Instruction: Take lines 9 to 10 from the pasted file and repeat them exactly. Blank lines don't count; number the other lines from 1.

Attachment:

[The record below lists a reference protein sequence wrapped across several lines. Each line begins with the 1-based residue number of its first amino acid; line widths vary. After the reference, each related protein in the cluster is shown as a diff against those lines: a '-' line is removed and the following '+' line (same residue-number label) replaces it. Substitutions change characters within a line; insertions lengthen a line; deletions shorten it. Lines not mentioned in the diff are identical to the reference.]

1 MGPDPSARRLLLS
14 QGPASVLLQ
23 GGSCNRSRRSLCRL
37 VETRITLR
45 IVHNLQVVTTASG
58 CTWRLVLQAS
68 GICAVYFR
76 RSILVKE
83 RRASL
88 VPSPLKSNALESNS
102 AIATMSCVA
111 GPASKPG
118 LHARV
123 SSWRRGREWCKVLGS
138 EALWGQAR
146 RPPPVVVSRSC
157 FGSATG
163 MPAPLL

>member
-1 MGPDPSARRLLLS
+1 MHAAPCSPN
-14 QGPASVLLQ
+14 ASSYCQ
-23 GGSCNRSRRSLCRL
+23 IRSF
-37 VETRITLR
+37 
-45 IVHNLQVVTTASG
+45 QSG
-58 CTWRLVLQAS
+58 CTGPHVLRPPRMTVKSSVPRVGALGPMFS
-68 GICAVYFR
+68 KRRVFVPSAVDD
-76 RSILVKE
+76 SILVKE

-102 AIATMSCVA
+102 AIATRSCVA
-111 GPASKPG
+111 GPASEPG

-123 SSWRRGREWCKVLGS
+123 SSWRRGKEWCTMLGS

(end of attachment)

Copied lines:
76 RSILVKE
83 RRASL